Frontline echoes The Legal Satyricon

By J. DeVoy

For several years, this blog has been shrieking about the utter worthlessness of higher education — or at least that its purported benefits are oversold.  Finally, the mainstream media has begun to notice.  Tuesday’s Frontline episode, College Inc., was no exception.

The upshot: For-profit colleges enroll 10% of all students.  Yet they receive 25% of all Federal aid – subsidized by you, the taxpayer – and their graduates are responsible for 44% of all student loan defaults.

This issue is creeping into the legal academy as well.  Florida Coastal Law School – which curiously promotes “tradition” on its website despite being in existence only since 1996 – is owned by the for-profit InfiLaw group, which establishes law schools across the country.  Realistically, these schools do not offer their students the prospects they envision.  We at the Legal Satyricon come from all walks of life and education, and we’re not playing the elitism card here — just calling it as we see it.

4 Responses to Frontline echoes The Legal Satyricon

  1. Skepticalinq says:

    I had no idea anything like this was happening on a post-graduate level. I have noticed, however, the troubling trend of schools formerly know as secretarial schools & trade schools (student loan mills) getting accredited as “colleges” and even “universities” thus qualifying for even more govt funded financial aid for their students. That has lead to stories like this one:

  2. “Realistically, these schools do not offer their students the prospects they envision.”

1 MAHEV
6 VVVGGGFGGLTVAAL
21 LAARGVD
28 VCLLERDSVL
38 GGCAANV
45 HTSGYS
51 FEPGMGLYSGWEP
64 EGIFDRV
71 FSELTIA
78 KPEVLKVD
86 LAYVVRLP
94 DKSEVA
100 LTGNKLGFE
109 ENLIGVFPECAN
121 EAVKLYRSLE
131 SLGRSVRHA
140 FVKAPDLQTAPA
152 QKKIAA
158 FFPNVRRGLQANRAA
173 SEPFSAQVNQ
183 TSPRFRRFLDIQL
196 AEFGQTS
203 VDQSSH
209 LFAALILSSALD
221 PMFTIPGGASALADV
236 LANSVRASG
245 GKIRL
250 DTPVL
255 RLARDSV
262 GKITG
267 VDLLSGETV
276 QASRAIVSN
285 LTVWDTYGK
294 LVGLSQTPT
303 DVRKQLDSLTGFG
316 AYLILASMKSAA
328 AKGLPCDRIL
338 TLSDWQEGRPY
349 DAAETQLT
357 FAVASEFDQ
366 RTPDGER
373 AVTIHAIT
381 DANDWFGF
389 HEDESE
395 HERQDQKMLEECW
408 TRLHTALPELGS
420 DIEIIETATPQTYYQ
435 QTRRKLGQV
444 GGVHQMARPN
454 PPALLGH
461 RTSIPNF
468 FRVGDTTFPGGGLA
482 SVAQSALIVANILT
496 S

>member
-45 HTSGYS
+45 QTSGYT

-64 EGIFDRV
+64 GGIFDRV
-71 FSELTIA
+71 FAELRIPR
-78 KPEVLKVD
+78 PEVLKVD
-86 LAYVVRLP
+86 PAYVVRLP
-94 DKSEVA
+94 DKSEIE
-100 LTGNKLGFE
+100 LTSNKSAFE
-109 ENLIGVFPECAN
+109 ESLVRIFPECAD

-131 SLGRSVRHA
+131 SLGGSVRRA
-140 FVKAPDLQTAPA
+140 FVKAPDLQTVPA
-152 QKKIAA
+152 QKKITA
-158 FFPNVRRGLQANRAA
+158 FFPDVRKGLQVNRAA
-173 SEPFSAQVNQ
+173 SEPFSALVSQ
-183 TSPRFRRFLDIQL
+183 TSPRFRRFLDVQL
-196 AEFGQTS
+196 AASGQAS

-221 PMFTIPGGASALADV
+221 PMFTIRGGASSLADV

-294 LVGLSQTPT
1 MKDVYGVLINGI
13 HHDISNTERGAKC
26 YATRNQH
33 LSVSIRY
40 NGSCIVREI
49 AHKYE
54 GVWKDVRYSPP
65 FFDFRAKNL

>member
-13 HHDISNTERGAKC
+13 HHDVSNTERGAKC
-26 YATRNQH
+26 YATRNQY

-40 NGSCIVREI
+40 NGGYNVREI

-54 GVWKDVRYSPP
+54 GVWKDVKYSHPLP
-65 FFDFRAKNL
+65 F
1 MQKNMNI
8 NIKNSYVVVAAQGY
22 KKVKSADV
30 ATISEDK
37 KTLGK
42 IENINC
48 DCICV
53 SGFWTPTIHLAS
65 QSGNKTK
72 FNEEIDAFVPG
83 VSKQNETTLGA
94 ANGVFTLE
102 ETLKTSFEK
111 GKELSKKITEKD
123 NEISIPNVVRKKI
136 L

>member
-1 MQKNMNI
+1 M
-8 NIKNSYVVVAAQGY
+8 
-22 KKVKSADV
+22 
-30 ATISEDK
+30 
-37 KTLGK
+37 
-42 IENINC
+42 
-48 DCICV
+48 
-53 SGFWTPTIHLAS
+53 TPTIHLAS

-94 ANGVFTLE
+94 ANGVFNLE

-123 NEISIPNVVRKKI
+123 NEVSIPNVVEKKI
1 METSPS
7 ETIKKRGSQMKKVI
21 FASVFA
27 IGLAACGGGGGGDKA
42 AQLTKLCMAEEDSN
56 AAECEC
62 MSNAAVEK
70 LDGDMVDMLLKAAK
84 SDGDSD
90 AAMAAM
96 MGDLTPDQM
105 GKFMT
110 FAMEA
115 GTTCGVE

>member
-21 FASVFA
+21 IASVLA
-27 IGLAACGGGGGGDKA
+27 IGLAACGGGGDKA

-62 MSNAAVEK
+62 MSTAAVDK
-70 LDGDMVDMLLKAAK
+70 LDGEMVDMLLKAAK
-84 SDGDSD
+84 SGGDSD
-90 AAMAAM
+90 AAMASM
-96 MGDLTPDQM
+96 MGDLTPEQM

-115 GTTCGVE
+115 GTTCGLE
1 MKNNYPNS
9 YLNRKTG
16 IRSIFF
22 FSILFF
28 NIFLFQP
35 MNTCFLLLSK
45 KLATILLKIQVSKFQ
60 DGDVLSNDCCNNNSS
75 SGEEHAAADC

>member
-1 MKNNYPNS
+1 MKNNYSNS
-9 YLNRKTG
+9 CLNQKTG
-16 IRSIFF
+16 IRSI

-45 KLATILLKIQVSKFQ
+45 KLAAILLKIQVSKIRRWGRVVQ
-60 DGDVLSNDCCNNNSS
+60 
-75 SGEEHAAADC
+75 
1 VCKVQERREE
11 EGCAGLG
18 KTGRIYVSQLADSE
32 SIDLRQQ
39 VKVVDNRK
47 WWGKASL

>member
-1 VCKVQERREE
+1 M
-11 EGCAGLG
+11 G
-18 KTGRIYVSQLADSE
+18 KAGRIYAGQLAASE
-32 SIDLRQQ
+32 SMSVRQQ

Not sure what you mean by this.

    One thing I’ve learned in my practice is that the law school makes very little difference.

    While I’m sure there’s a big difference between your average HLS student and your average fourth-tier law school student, I have met outstanding lawyers from “terrible” schools and (at least one) middling lawyer from Harvard.

    Many of the best lawyers I know attended fly-by-night law schools.

    Your law school education really has very little bearing on actual practice – 99% of everything you need to know is learned on the job.

    Just food for thought.

    • J DeVoy says:

      I agree with you about the attorneys these schools produce. I don’t see there being any dispute, however, that Harvard helps its students lead the careers they desire by virtue of its placements in private practice, clerkships and academia. Starting position matters and is something independent of one’s skill as a lawyer, as new attorneys have no skills or legal experience. That’s why I chose the words “the prospects they envision,” rather than “the opportunity to become good lawyers.”

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